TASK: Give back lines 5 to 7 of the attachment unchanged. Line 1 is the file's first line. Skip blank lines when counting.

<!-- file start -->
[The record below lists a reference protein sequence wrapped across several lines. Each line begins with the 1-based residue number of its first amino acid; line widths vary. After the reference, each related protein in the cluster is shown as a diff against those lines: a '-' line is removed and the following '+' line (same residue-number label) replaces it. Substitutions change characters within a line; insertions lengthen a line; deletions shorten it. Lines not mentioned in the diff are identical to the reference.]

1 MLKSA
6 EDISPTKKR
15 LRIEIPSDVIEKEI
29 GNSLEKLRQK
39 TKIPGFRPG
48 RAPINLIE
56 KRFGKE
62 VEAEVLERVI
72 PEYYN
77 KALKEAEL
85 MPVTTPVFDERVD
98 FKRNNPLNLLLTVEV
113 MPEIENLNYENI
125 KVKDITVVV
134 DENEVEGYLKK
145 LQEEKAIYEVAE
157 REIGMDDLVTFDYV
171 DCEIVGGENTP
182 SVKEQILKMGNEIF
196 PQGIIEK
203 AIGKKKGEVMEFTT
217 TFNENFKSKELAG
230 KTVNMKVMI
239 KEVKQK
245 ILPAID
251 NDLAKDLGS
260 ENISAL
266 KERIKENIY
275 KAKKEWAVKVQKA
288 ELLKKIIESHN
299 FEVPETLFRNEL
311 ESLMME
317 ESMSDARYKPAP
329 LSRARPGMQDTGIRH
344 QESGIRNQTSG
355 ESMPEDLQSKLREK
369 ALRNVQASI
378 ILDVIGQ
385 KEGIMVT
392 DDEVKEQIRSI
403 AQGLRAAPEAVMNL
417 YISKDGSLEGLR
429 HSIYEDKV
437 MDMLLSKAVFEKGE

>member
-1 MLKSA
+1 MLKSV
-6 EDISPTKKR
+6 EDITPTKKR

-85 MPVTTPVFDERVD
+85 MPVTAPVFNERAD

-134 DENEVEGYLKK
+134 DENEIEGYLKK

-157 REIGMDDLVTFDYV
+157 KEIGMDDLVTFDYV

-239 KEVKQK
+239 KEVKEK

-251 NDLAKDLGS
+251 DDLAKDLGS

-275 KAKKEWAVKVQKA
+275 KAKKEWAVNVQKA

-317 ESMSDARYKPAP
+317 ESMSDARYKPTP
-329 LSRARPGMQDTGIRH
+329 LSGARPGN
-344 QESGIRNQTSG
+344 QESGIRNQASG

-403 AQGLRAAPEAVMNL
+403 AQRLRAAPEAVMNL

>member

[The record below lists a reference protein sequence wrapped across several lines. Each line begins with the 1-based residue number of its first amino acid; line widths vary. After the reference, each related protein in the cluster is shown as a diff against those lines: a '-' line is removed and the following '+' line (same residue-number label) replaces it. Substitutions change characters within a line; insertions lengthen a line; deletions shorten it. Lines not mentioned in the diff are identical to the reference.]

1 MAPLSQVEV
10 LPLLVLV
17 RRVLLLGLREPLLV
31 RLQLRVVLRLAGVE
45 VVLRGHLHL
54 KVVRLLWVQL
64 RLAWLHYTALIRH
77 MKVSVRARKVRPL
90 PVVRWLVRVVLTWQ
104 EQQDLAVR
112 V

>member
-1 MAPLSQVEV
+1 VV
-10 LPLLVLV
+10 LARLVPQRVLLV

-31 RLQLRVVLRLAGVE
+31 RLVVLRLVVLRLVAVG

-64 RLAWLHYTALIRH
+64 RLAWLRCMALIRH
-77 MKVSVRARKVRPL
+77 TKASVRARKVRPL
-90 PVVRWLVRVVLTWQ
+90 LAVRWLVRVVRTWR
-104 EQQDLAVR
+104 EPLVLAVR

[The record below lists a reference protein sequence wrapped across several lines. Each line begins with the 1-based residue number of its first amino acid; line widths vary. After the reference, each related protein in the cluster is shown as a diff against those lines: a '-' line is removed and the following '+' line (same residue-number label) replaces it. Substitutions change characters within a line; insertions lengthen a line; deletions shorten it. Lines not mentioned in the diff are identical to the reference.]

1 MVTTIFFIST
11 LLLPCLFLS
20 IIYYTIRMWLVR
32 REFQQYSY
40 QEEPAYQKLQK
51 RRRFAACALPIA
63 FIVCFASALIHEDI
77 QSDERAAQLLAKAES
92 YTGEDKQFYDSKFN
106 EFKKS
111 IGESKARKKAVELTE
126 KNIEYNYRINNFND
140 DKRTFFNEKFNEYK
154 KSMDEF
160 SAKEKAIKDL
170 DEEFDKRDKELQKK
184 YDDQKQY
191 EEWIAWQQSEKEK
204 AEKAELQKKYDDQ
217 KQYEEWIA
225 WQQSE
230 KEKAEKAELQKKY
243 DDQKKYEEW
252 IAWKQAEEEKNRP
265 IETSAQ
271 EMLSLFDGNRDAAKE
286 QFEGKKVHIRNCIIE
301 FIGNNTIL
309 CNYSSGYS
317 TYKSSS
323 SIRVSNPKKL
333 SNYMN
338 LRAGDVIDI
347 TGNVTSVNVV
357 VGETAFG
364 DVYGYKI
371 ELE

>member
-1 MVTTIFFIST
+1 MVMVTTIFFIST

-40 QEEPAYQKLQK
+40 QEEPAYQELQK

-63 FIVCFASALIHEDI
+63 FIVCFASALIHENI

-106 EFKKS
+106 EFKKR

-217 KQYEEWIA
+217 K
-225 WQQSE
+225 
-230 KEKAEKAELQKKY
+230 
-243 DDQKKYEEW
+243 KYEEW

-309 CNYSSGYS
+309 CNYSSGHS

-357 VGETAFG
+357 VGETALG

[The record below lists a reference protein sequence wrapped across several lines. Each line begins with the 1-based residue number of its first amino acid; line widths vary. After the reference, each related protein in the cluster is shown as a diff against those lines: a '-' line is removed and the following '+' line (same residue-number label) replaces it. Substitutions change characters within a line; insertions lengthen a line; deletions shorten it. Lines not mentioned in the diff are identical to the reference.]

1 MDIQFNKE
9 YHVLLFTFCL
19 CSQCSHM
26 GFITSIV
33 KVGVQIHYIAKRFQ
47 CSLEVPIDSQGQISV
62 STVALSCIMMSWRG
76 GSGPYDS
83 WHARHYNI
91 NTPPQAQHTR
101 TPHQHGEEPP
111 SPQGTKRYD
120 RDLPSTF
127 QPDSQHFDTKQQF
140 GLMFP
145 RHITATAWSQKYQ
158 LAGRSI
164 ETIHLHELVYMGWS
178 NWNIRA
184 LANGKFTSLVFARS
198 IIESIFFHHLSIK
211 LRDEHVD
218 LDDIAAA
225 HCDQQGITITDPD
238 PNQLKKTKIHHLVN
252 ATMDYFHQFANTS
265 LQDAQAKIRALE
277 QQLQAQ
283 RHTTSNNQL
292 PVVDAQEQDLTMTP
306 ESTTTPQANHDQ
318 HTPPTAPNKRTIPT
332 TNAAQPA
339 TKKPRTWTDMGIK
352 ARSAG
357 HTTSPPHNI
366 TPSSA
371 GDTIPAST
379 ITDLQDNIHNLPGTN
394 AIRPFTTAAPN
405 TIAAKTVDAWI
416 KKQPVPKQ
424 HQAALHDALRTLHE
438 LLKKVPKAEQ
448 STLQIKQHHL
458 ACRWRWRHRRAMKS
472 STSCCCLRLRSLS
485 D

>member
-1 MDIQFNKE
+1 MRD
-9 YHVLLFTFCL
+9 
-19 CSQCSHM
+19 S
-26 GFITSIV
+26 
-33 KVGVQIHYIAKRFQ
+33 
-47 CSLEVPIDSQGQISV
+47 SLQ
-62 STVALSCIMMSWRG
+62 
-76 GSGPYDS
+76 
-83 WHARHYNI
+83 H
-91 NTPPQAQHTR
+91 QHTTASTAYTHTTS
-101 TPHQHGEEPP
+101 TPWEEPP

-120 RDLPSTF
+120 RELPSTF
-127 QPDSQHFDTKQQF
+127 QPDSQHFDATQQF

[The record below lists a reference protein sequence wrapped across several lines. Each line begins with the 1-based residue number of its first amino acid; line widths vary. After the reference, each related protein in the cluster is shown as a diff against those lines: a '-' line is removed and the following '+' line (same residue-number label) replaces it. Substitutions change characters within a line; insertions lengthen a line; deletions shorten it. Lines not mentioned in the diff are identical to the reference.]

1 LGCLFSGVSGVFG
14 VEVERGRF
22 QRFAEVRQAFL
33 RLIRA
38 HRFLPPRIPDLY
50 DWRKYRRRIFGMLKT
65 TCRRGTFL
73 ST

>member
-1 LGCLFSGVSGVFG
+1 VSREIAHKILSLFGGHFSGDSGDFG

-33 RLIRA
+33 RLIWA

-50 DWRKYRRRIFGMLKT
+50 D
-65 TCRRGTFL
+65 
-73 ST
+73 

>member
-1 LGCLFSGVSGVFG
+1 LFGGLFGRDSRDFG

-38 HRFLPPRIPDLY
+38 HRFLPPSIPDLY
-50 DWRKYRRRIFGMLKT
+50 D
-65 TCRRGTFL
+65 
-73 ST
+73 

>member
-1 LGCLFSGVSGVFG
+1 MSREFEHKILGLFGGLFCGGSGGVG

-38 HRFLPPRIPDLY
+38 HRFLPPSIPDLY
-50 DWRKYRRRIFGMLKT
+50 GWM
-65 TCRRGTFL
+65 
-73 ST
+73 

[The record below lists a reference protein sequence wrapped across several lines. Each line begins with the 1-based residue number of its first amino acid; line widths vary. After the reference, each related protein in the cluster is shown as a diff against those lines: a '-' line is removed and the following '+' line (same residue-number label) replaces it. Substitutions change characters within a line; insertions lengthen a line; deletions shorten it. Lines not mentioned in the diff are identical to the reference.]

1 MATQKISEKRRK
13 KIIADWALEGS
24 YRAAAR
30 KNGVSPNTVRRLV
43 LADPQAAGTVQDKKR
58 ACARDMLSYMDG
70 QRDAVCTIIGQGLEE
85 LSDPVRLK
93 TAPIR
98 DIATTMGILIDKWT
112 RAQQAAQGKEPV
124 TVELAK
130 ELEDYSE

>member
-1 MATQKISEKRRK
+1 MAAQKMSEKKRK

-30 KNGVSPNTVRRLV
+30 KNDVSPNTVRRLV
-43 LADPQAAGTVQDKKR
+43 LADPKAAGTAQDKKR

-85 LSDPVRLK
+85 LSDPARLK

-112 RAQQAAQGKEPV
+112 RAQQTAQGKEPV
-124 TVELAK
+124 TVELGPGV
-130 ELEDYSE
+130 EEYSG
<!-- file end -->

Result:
29 GNSLEKLRQK
39 TKIPGFRPG
48 RAPINLIE